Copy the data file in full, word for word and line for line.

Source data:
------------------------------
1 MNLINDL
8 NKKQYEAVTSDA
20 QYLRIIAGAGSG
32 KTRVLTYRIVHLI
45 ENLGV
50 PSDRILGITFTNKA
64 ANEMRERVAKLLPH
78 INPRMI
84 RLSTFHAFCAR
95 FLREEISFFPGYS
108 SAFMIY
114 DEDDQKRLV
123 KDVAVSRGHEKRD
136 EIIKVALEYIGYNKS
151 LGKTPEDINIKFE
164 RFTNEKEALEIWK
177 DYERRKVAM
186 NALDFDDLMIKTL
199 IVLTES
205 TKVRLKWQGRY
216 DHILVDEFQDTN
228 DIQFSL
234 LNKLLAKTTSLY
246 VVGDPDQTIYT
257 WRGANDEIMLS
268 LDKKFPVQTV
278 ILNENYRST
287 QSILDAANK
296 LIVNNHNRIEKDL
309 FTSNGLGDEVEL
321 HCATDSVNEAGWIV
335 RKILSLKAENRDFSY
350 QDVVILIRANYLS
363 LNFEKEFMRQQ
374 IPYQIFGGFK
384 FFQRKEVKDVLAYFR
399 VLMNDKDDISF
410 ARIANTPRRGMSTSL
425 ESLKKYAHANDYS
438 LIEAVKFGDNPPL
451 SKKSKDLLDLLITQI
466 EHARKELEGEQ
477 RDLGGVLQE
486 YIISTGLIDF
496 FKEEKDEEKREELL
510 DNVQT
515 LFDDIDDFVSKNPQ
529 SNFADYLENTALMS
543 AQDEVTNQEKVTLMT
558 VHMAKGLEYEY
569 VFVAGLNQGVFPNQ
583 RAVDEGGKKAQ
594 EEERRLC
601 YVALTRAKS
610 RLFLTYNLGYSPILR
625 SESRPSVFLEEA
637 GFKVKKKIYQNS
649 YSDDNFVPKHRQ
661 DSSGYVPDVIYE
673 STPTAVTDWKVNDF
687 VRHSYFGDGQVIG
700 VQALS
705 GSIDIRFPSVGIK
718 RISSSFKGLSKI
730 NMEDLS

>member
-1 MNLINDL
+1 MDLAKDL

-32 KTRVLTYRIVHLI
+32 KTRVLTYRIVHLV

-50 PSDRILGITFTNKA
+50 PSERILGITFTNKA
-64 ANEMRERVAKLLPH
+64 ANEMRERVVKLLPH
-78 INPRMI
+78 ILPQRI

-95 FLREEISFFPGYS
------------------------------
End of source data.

1 MNLINDL
8 NKKQYEAVTSDA
20 QYLRIIAGAGSG
32 KTRVLTYRIVHLI
45 ENLGV
50 PSDRILGITFTNKA
64 ANEMRERVAKLLPH
78 INPRMI
84 RLSTFHAFCAR
95 FLREEISFFPGYS
108 SAFMIY
114 DEDDQKRLV
123 KDVAVSRGHEKRD
136 EIIKVALEYIGYNKS
151 LGKTPEDINIKFE
164 RFTNEKEALEIWK
177 DYERRKVAM
186 NALDFDDLMIKTL
199 IVLTES
205 TKVRLKWQGRY
216 DHILVDEFQDTN
228 DIQFSL
234 LNKLLAKTTSLY
246 VVGDPDQTIYT
257 WRGANDEIMLS
268 LDKKFPVQTV
278 ILNENYRST
287 QSILDAANK
296 LIVNNHNRIEKDL
309 FTSNGLGDEVEL
321 HCATDSVNEAGWIV
335 RKILSLKAENRDFSY
350 QDVVILIRANYLS
363 LNFEKEFMRQQ
374 IPYQIFGGFK
384 FFQRKEVKDVLAYFR
399 VLMNDKDDISF
410 ARIANTPRRGMSTSL
425 ESLKKYAHANDYS
438 LIEAVKFGDNPPL
451 SKKSKDLLDLLITQI
466 EHARKELEGEQ
477 RDLGGVLQE
486 YIISTGLIDF
496 FKEEKDEEKREELL
510 DNVQT
515 LFDDIDDFVSKNPQ
529 SNFADYLENTALMS
543 AQDEVTNQEKVTLMT
558 VHMAKGLEYEY
569 VFVAGLNQGVFPNQ
583 RAVDEGGKKAQ
594 EEERRLC
601 YVALTRAKS
610 RLFLTYNLGYSPILR
625 SESRPSVFLEEA
637 GFKVKKKIYQNS
649 YSDDNFVPKHRQ
661 DSSGYVPDVIYE
673 STPTAVTDWKVNDF
687 VRHSYFGDGQVIG
700 VQALS
705 GSIDIRFPSVGIK
718 RISSSFKGLSKI
730 NMEDLS

>member
-1 MNLINDL
+1 MDLAKDL

-32 KTRVLTYRIVHLI
+32 KTRVLTYRIVHLV

-50 PSDRILGITFTNKA
+50 PSERILGITFTNKA
-64 ANEMRERVAKLLPH
+64 ANEMRERVVKLLPH
-78 INPRMI
+78 ILPQRI

-95 FLREEISFFPGYS